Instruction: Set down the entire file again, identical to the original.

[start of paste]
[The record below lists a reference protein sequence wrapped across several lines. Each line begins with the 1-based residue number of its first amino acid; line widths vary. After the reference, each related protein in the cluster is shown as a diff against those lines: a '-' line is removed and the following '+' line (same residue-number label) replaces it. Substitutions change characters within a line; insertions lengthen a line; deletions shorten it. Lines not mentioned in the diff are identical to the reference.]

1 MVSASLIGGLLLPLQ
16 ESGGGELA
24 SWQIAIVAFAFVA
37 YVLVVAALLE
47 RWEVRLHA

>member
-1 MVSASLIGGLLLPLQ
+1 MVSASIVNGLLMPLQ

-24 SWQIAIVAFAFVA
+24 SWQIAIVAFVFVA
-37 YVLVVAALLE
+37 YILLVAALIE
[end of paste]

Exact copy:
[The record below lists a reference protein sequence wrapped across several lines. Each line begins with the 1-based residue number of its first amino acid; line widths vary. After the reference, each related protein in the cluster is shown as a diff against those lines: a '-' line is removed and the following '+' line (same residue-number label) replaces it. Substitutions change characters within a line; insertions lengthen a line; deletions shorten it. Lines not mentioned in the diff are identical to the reference.]

1 MVSASLIGGLLLPLQ
16 ESGGGELA
24 SWQIAIVAFAFVA
37 YVLVVAALLE
47 RWEVRLHA

>member
-1 MVSASLIGGLLLPLQ
+1 MVSASIVNGLLMPLQ

-24 SWQIAIVAFAFVA
+24 SWQIAIVAFVFVA
-37 YVLVVAALLE
+37 YILLVAALIE